Pakistan’s main foreign exchange earner was jute known world over as golden fibre followed by tea. Both were mainly grown in East Pakistan and as such people felt justified in seeking a just share in foreign exchange earning. Their other major grievance was lack of proper representation of Bengalis in the military and bureaucracy despite the fact they were in majority. Bengalis used to allege that physical requirements for recruitment in the army were such that healthy but frail Bengalis had no scope for getting into services. Dismissal of Bengali Prime Minister Khawaja Nazimuddin by the Punjabi governor general Ghulam Mohammad and subsequent packing up of Legislative Assemblies, chief ministers, rollback of democracy and imposition of martial law in October 1958 cast a pall of gloom over Bengali population since the majority in the forces was Punjabi. Shifting of federal capital from Karachi to Islamabad by Field Marshal Ayub Khan deepened sense of deprivation and ignited a strong nationalism among the Bengali population to assert their claim as majority.

Any Bengali demand for funds for development was treated with contempt by the West Pakistani ruling junta. When synthetic alternate to jute was invented, rulers in Islamabad started treating East Pakistan as a basket case. I recall former finance minister Syed Amjad Ali claiming boastfully in his pictorial book how he made funding impossible when his Prime Minister — one of the founders of Pakistan, Husseyn Shaheed Suhrawardy — sought federal funds to help a severally flood stricken East Pakistan for relief measures. I would not like here to refer to the controversy over making Urdu national language that caused much of ill will among the Bengalis. Had we stuck to Jinnah Sahib’s original declaration making Urdu the Lingua Franca (link language), I think things would have not taken such an ugly turn.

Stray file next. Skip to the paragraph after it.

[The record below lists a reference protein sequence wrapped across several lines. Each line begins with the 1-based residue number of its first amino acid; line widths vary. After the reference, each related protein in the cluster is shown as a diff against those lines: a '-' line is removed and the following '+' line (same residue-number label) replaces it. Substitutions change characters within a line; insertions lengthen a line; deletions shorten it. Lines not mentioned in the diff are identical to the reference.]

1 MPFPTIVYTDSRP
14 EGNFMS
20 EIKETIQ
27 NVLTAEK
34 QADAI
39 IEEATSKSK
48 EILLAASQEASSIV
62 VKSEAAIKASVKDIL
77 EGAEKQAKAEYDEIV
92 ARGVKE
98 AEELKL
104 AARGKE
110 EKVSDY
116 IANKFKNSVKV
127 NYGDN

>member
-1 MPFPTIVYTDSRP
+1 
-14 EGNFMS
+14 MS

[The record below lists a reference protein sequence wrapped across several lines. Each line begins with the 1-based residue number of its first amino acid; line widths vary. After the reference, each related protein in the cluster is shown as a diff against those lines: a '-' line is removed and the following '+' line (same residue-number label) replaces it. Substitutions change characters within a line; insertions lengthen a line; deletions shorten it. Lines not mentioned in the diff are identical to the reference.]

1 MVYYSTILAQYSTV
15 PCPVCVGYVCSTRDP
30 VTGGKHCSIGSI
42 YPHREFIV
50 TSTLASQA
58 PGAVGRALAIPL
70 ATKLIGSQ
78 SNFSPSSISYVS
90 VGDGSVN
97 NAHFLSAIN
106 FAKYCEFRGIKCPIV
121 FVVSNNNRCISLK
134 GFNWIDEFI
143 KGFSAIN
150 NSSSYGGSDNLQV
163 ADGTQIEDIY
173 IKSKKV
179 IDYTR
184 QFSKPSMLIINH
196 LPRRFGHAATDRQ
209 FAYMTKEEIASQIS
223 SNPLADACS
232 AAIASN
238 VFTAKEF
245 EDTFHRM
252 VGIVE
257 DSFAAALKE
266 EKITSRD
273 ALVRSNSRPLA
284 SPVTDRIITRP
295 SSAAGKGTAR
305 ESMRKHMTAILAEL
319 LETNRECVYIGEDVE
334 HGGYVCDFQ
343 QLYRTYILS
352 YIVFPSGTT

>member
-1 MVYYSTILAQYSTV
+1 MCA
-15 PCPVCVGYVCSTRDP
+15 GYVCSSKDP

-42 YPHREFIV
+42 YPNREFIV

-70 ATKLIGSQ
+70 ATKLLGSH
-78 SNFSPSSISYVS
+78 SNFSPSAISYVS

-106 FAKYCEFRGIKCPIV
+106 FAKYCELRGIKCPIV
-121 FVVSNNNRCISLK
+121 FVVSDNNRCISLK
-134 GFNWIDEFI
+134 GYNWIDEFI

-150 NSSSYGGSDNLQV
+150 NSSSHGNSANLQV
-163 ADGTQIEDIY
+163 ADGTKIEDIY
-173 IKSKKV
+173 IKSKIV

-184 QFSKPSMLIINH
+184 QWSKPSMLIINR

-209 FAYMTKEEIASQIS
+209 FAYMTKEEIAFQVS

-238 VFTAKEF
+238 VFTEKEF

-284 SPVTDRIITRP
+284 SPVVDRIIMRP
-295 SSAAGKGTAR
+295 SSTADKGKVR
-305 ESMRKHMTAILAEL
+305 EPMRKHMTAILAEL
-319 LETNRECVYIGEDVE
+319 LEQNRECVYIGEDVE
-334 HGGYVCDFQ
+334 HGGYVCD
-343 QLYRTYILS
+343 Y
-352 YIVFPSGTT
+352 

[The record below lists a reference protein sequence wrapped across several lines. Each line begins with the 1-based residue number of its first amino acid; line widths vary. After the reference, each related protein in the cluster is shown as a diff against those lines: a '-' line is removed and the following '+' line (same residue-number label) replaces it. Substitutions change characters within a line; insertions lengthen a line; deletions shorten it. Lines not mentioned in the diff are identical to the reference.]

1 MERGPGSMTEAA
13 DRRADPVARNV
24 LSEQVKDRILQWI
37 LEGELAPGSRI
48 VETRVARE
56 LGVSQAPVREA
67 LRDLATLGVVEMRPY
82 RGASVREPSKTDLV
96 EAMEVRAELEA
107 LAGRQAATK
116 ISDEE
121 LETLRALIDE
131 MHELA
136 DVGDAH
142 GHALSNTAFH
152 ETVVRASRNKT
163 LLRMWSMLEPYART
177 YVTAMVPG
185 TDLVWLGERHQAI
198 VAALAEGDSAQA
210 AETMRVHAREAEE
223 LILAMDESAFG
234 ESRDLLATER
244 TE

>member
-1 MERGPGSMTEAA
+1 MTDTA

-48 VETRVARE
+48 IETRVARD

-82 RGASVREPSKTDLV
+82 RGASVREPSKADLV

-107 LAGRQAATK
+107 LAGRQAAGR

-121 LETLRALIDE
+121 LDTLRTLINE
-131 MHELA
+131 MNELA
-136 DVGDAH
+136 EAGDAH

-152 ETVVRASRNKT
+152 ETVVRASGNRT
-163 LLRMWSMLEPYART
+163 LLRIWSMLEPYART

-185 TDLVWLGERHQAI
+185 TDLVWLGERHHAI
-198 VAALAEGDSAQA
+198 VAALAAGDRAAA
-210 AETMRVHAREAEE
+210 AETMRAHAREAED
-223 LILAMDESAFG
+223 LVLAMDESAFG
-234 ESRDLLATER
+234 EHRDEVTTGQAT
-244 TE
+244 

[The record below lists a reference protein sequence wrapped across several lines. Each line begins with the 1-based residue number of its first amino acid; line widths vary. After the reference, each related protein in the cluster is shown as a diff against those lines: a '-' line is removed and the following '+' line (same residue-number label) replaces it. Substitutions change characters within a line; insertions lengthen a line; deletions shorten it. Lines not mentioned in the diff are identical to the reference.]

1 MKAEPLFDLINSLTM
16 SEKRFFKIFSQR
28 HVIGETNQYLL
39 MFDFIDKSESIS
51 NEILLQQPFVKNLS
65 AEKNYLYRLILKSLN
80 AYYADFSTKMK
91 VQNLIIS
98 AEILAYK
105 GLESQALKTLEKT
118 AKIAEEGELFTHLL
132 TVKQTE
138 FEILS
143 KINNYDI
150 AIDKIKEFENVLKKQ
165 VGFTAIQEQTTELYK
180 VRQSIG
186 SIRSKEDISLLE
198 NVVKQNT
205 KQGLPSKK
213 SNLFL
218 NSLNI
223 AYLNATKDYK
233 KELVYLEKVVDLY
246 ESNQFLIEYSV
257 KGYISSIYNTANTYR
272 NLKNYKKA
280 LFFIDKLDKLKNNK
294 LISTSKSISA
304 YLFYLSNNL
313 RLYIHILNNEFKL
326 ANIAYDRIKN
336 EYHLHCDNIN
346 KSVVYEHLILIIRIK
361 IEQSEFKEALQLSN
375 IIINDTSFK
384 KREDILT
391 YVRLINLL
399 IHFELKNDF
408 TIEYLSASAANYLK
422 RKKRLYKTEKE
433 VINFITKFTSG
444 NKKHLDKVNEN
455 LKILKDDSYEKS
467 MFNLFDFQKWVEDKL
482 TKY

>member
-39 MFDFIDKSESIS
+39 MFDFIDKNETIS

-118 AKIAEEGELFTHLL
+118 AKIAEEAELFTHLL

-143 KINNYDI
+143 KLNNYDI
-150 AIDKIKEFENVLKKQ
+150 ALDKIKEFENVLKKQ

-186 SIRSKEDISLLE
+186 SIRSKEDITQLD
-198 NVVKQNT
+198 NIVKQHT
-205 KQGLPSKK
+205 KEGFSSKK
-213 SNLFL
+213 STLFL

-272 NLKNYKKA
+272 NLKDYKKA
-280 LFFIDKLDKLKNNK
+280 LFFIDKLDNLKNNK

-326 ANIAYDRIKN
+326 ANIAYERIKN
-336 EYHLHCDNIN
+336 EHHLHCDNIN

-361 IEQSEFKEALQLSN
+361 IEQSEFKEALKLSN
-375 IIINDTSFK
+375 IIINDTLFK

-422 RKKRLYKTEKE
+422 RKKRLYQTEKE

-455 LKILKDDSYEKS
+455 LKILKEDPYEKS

A book “Kissinger on Trial” recalls a hair raising account of how gory things had turned out to be in March in the then East Pakistan. In the words of an American diplomat at the US Consulate in Dhaka: “March 23 was also Pakistan Day, a not very happy coincidence. Mujib declared that Pakistan Day would be celebrated as Resistance Day in East Pakistan. Hundreds of the Bangla Desh flags were flying in Dhaka, including over Mujib’s house. The portrait of Mohammad Ali Jinnah, the founder of Pakistan, was burned by demonstrators outside Mujib’s house, so was the Pakistan national flag.” Atmosphere had become bloody, life short, brutish and nasty.

It is an irony that our guilt of being silent spectators to the breakup of the country has shrouded our sins of omission and commission though obliquely a pen-pusher here or there, keeps warning us that situation in the residual Pakistan now too is as bad. We in the media then did not raise our voice and now again we are not putting the national affairs in their correct perspective.

No doubt we learnt a lesson from the tragedy of East Pakistan when we resolved the issue of provincial autonomy in 1973 Constitution and later after 2008 elections, consolidated the federation further by the 18th Amendment. However, when we the Amendment is described as bad as Mujib’s Six points, we feel that we have learnt no lesson. With every one on one page as is the popular official mantra these days, it is not a good omen.

(Author is the former High Commissioner of Pakistan to UK and a veteran journalist).